Blindness in dogs can stem from corneal problems or cataracts that have been present since birth. It is possible, however, that your dog can develop issues with their sight as they grow older.

If your dog is visually impaired, it is important to make sure they’re safe; they could become more vulnerable to dangers.

Loss of vision and blindness in dogs

Your dog may develop eye problems as a result of a range of conditions, including cataracts (although these can be remedied), glaucoma, retina detachment, retinal atrophy, corneal opacity, or a dislocated eye lens.

Sight loss is relatively common in older dogs, but some breeds are more susceptible to vision problems than others. For instance, cataracts are a more common issue for Siberian Huskies, Golden Retrievers, Boston Terriers and Cocker Spaniels.

How do I know if my dog is losing their vision?

If you think your dog might not be able to see as well as expected, you should watch their behaviour. If he or she bumps into furniture or often tips their bowl over, this could be a clue that they need to see a vet. Another indication something isn’t quite right is the inability to recognise familiar people or find toys.

Sometimes changes in sight can be seen in the eyes. For example, if your dog’s eye(s) begin to look cloudy, you should take them to the vet as this is a sign of cataracts. At first there may be a blueish-grey tone, but as the cataracts become more advanced, they will give your dog’s eyes a white look.

If you are at all concerned about your dogs vision, don’t hesitate to take them to see a vet who can investigate the problem fully.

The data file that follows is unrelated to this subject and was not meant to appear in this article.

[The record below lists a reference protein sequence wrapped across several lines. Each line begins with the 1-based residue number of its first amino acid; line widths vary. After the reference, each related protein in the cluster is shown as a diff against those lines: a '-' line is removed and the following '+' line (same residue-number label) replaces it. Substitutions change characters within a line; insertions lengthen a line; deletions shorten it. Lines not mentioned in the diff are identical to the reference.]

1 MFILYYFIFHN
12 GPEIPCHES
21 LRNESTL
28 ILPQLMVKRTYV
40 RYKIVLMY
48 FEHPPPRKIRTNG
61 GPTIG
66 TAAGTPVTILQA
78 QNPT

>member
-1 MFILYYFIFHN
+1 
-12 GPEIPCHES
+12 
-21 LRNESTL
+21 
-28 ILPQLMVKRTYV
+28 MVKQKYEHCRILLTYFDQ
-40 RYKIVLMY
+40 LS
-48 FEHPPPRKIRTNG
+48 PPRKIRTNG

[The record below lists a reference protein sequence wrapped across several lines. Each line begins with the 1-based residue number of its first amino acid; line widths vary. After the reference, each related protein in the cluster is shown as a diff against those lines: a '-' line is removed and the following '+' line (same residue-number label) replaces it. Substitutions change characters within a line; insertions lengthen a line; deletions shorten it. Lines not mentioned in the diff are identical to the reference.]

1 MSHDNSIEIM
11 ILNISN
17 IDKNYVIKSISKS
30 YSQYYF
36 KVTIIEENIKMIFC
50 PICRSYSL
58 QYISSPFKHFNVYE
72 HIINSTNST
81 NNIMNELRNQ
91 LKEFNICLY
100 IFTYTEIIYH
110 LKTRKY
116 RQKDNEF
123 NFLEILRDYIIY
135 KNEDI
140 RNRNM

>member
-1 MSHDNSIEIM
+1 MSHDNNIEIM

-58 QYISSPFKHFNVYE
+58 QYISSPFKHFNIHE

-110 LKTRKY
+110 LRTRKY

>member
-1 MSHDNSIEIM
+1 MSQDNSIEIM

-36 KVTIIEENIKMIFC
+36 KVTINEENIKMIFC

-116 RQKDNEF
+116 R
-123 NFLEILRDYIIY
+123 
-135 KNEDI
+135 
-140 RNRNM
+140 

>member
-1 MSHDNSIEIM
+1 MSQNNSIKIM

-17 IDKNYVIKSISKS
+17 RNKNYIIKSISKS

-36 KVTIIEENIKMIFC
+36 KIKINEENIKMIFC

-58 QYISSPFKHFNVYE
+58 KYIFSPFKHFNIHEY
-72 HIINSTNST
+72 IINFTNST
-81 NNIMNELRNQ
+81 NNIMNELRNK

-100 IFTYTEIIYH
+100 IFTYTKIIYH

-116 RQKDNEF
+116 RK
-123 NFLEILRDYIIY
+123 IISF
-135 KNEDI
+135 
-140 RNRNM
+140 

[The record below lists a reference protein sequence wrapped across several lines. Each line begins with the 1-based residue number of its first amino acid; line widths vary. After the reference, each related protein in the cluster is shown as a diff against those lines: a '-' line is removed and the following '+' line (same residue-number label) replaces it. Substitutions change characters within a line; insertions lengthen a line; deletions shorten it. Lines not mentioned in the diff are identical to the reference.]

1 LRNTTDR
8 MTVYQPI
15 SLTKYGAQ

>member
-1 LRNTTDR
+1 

What extra measures should I take with a partially sighted or blind dog?

A dog with reduced vision can still lead a happy life with their owner, but some adjustments are needed.

Firstly, try not to alter your home too drastically. Your dog is used to their surroundings and may lose their reference points, as well as begin to bump into things around the house. Avoid moving furniture, toys or feeding bowls as this will be confusing. You can bend down to their height to check if any potentially dangerous objects are in their path.

Why not teach him a useful trick to help? You could teach him to stop or move when they are about to encounter an obstacle with the word “careful” or “watch out”.

Dogs that are losing their sight tend to have heightened senses in other areas. This helps the dog to compensate for their visual shortcomings.

Of course, you should keep your dog on a lead during walks so that they don’t hurt themselves. You will need to become their guide now that they can’t avoid dangers themselves.

Does your dog have visual problems? What do you do to help?

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